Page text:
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Michael BentfeldAssistant Network AdministratorAuthor Commented:
Further update - tried going to single DNS - still no luck.
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Michael BentfeldAssistant Network AdministratorAuthor Commented:
Thanks again for all of the responses.  I tried to modify the existing user profile on the machine controller, which as I understand can normally be done by going to Settings, then Control Panel, then double-clicking on the Users icon.  However, in this instance, there is no Users icon.  How is that possible?  Again, I would be very grateful for any assistance anyone can provide.

Thanks again.
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Michael BentfeldAssistant Network AdministratorAuthor Commented:
One more item came up.  Further googling of the topic has led me to believe that the old login password is being cached on the computer and that this is casuing at least part of the problem.  Also, there is supposed to be a "Users" icon in the Control Panel to allow user profiles to be managed (including passwords).  However, on this machine, that icon is missing.  Is there any way to get it back?  Please help!
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CompProbSolvCommented:
If caching is the issue (doubtful, but I guess it could be possible), it wouldn't interfere with logging in from a new account.  Have you been able to test that yet?
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Michael BentfeldAssistant Network AdministratorAuthor Commented:
I have tried a new account with a revised version user name as the original account (I just added a number 2 to the end) and with the same rights as the original, but got the same error message as with the original ("The domain password you supplied is not correct, or access to your logon server has been denied.")  So far the only account that the logged in successfully is my supervisor's account.  In the course of troubleshooting, I did find with the DNS settings that one of the two DNS's originally referred to was an old domain controller that has been offline for some time.  I put in the current primary domain controller in it's place and left that in when it was suggested to go to a single DNS.  Perhaps I should try replacing that entry with the other DNS of the original two that was listed (which is our backup domain controller)?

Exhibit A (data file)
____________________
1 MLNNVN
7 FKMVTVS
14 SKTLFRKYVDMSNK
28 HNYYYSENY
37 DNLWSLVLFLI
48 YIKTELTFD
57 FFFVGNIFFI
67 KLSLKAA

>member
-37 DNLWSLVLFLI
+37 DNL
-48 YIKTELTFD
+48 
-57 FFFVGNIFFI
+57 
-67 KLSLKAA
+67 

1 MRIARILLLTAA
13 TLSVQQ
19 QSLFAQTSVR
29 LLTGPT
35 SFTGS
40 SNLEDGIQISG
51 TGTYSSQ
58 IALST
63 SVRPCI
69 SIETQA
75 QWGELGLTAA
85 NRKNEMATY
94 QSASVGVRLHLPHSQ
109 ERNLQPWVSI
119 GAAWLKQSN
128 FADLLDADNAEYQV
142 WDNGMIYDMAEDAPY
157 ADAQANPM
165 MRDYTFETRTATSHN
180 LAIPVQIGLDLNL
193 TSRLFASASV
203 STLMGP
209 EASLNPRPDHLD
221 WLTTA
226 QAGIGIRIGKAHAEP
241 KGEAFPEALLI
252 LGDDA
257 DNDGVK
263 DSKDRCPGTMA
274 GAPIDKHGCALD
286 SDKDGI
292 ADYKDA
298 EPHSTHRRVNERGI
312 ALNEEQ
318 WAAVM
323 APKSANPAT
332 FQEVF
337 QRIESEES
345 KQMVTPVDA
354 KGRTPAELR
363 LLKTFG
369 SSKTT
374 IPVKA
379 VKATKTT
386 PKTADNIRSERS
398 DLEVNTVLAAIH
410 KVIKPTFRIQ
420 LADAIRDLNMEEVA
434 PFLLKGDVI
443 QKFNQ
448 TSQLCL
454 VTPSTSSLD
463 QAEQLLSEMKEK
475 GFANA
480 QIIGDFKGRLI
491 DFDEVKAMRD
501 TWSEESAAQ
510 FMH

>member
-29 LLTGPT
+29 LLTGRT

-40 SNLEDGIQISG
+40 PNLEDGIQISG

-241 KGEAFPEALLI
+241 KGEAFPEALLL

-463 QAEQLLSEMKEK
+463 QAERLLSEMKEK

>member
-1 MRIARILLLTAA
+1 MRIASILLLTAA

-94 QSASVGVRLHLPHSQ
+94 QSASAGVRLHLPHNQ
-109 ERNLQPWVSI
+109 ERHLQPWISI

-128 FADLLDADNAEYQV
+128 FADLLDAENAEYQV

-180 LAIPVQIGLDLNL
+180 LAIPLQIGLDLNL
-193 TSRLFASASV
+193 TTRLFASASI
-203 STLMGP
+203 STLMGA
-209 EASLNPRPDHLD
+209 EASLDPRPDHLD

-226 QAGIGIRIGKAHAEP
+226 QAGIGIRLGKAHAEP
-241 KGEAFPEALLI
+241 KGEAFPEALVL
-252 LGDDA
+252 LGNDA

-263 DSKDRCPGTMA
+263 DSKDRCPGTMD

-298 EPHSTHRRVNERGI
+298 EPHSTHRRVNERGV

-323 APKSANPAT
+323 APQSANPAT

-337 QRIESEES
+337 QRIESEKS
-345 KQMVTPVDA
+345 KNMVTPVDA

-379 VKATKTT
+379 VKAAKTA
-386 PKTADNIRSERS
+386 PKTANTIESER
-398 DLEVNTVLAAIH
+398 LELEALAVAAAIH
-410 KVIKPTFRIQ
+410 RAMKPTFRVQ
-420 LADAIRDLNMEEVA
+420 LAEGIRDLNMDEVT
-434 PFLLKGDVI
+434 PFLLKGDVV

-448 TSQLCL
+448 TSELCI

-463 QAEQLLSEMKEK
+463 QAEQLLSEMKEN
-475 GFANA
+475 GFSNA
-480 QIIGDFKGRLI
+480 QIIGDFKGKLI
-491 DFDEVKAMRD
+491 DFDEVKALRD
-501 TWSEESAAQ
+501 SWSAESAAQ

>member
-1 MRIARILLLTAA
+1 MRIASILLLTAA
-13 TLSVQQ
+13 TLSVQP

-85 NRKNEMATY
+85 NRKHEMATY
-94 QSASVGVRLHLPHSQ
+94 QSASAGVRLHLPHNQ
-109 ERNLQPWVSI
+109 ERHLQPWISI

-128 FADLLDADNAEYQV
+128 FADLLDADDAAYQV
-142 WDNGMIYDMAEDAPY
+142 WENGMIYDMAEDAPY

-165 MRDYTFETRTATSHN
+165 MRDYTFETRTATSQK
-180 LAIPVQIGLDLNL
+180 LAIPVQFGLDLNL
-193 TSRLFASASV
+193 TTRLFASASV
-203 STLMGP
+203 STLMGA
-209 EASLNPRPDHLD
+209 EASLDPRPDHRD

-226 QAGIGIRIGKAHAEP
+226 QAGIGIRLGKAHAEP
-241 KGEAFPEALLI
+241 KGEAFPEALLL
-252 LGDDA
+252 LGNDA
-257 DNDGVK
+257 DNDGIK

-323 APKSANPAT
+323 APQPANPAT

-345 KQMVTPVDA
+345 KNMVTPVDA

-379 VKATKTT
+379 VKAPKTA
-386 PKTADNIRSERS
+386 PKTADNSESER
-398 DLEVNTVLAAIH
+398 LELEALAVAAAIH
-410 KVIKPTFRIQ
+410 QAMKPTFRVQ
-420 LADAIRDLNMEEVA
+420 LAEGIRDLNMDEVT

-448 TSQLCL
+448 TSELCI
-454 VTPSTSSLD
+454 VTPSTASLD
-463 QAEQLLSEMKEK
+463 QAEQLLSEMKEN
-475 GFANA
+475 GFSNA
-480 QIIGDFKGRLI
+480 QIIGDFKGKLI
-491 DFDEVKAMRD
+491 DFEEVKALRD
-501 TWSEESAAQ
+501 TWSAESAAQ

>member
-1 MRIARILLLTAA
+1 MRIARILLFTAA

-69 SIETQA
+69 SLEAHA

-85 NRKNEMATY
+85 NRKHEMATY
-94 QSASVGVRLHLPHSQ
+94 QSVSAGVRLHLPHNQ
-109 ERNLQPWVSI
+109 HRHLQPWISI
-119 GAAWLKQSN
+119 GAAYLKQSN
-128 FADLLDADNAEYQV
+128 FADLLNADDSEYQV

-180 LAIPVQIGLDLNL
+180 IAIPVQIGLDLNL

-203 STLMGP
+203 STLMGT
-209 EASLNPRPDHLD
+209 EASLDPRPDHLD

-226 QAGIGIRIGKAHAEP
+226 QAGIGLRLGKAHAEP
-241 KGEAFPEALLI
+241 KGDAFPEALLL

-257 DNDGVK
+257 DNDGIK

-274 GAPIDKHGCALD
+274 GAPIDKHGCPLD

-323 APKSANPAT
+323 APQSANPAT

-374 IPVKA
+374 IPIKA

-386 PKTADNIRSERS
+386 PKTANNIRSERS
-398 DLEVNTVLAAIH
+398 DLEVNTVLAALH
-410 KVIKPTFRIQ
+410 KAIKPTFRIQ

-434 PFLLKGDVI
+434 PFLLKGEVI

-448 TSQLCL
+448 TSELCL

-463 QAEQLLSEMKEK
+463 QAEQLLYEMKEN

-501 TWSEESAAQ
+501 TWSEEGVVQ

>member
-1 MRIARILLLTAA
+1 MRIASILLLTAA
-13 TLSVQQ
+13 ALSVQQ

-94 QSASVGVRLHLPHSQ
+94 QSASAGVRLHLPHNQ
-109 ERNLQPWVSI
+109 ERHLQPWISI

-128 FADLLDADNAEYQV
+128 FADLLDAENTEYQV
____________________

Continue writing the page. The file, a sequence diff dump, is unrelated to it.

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Michael BentfeldAssistant Network AdministratorAuthor Commented:
One other thing I just tried from searching various sources was to locate the .pwl file associated with that username and deleting that file, then restarting the controller.  However, I was still only able to log in with the Admin credentials.  There is "Passwords" icon in the Control Panel, which has a "Change Windows Password" button.  The only option available there is to change the password for Microsoft Windows Networking.  If I use that option, which password would be changed - the original account, my supervisor's, or both?  I also noticed that there's another option under Passwords, which I didn't look at, for Other Windows Passwords.  Could that work?
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Michael BentfeldAssistant Network AdministratorAuthor Commented:
Tried changing password, but that didn't work.  Ended up using the administrator's credentials mentioned earlier and setting machine for autologin by modifying the registry.  Haven't been able to test a more effective solution but so far it's working.
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Michael BentfeldAssistant Network AdministratorAuthor Commented:
Accepting per guidelines for closing question.  Stated response was most effective solution available at the time.